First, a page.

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Home Video Tips
We love home video and we love filming. Being able to tell a story with a camera, and capture all of the precious – and so often transient – moments, is great fun! We're glad you like to, too!
We know you're already a keen camera-person, but check out the checklist below for a few more hints and tips to take your footage to the next level.
So you’ve discovered how much fun this can be. Welcome to the club. You’re probably getting good enough where you’re past the generic tips we can list on a page. So if you’d like more help, contact us, and get us to advise on your next idea. But here’s a few little morsels to stir into the broth.
- The three keys of film-making are story, story, and story. A story should have a beginning, middle, and end. For home video, this often translates to the variety of shots previously mentioned.
- It helps to add a bit of suspense where you can. Pose some questions that the footage will answer – “who will win the pool splash wars”, “how many outfits can my infant soil in one day”, or “will my spouse be asleep when I open this door?” (for the R-rated version try, “will my spouse be asleep when I turn on this light and open this curtain?”)
- There are a host of great ideas on youtube and FB that can be fun to mimic as a family. Add a little Rockstar or Where’s Matt into your next vacation.
- Let the kids do a Video Diary. Sometimes a challenge gets them going: “go and film ten High-5s” or “get a bunch of people to say ‘you’re maaaarvelous’ to camera” for the younger ones. For older kids, get them to do fake news reports, reenact their favourite movie scenes (like in Dirty Dancing, where they run-up to the swan hold, not where they…), or send them off to make a stop motion from Lego.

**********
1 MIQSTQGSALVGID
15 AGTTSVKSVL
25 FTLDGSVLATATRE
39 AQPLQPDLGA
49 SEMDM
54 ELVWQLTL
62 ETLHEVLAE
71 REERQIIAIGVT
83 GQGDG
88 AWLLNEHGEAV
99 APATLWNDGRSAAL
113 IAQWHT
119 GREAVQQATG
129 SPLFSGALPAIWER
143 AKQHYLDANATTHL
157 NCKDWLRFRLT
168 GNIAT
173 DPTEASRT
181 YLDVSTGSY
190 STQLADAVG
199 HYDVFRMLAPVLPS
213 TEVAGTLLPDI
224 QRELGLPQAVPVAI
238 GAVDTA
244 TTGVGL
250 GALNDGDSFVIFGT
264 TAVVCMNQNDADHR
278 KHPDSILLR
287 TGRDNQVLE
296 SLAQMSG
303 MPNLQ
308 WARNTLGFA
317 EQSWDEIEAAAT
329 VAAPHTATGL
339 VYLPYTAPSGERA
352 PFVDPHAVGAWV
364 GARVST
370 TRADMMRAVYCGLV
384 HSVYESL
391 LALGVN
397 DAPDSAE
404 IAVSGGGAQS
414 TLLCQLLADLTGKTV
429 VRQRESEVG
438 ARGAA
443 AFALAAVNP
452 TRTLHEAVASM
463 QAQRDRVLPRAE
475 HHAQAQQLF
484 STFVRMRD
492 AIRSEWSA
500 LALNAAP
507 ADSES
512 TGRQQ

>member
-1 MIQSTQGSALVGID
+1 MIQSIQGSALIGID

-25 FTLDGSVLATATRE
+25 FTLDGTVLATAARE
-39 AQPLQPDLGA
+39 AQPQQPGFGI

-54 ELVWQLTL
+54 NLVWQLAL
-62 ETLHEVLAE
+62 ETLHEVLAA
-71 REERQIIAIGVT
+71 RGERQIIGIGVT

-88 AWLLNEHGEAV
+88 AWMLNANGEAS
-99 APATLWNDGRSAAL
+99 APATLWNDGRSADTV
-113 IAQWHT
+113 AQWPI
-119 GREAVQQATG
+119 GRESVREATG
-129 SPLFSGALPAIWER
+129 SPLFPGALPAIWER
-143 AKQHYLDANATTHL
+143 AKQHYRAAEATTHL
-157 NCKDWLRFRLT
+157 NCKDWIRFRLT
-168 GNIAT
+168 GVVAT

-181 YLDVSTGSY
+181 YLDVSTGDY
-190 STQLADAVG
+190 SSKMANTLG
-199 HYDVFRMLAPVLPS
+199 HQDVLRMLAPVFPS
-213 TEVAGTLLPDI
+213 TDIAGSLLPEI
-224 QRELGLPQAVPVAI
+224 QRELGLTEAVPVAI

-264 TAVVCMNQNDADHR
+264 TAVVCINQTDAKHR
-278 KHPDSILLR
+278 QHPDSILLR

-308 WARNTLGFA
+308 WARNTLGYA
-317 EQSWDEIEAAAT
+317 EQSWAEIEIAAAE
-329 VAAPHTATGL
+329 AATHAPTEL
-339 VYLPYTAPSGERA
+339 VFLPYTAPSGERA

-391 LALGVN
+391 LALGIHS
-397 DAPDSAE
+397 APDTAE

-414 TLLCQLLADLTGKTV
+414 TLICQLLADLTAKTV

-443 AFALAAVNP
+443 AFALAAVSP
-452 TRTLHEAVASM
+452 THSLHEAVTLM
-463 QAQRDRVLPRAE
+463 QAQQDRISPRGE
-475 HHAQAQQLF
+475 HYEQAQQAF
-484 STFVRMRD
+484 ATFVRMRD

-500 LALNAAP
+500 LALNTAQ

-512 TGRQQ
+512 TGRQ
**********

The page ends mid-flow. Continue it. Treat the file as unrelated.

- Just tell the story, and have fun with it. The biggest secret is awareness, a simple plan can help.
- As for filming, you want to start thinking of the camera as your eye. You don’t scan across a panorama slowly – your eye darts from focal point to focal point and then holds very steadily for a few moments. So change camera angles quickly and confidently, like eye movement. That’s how you should film.
- As for zooming, pick your frame and feel free to focus on it with bravura, and focus with the time and duration your eye would then relax it slowly – don’t zoom out quickly.
- Try using this spinning shot, where you circle the subject while keeping your camera on them. It edits really well.
- Don’t expect much/anything when filming on the beach, other than wind.
- Don’t have a conversation with someone 12 ft+ away from you – we’ll only hear half of it.
- If you’d like to film a chat between two people, go in a quiet room, with no background noise at all, and place an external microphone between the subjects. Consider using two cameras, too. It’s really best to chat to us about these shoots, so we can find that balance between how much effort/expense you’re willing to endure, versus what piece you’re trying to produce.